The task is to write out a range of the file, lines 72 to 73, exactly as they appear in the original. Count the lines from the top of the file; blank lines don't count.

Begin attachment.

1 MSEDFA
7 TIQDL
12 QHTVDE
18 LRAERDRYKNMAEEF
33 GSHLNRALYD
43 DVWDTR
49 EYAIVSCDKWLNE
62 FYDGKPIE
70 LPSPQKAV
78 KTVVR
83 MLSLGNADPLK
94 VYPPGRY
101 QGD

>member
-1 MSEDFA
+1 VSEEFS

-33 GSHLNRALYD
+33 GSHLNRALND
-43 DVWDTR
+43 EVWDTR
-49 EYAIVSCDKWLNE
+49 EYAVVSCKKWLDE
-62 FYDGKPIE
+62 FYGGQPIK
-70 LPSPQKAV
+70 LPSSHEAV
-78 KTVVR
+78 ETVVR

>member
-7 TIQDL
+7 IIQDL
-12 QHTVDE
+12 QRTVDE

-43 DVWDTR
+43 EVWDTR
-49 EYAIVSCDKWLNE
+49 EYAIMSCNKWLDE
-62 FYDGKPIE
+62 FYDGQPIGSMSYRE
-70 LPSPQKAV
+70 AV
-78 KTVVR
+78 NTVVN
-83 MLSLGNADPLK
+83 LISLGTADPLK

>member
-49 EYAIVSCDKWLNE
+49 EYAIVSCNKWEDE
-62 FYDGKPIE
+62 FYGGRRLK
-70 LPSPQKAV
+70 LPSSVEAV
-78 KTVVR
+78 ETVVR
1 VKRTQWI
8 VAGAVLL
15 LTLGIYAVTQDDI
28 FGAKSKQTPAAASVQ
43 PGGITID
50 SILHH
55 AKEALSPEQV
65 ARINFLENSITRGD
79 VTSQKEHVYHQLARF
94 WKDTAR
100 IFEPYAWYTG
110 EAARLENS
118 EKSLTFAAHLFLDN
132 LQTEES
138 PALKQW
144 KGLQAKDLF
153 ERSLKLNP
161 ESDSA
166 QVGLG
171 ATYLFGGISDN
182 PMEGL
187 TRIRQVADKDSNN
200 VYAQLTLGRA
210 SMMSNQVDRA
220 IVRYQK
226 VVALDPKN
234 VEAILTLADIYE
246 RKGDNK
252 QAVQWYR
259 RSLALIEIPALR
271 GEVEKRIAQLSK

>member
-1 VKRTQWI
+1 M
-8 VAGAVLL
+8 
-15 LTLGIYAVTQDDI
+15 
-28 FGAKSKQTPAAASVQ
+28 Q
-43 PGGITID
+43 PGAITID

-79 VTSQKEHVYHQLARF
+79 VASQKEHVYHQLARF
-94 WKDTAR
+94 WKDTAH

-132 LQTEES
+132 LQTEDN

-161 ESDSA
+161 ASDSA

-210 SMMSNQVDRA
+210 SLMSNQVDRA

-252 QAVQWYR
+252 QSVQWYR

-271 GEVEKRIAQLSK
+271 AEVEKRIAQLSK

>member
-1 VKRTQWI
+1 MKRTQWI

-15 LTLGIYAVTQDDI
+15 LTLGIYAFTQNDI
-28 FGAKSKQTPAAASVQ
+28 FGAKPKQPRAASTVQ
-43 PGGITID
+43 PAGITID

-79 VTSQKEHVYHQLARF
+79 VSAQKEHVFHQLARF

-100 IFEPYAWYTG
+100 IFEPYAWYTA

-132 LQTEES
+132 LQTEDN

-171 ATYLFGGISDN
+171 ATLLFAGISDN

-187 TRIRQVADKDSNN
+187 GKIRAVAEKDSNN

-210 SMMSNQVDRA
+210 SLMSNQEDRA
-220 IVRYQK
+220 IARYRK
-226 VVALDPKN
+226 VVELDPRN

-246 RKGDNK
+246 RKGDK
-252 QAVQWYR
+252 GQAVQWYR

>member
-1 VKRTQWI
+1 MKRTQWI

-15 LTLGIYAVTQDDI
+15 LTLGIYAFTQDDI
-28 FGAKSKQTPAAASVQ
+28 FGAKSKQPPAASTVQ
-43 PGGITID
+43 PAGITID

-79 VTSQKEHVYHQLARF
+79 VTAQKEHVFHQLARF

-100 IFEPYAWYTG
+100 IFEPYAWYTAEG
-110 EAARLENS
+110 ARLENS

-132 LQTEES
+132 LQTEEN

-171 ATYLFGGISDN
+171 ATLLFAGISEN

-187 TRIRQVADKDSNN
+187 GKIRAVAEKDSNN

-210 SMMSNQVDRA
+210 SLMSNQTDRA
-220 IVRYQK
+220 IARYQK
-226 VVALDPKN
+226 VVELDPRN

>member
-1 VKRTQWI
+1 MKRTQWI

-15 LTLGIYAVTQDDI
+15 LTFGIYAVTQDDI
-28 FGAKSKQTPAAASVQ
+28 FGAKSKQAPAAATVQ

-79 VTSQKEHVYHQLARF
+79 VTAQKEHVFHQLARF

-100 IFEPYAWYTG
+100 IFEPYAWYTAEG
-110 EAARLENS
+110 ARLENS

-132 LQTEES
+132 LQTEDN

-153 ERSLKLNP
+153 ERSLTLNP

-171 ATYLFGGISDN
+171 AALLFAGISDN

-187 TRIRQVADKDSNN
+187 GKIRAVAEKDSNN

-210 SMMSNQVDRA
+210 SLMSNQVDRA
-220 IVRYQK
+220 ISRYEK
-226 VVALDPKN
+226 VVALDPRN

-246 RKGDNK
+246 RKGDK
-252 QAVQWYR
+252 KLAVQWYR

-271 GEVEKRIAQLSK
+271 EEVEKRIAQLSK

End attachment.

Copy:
161 ESDSA
166 QVGLG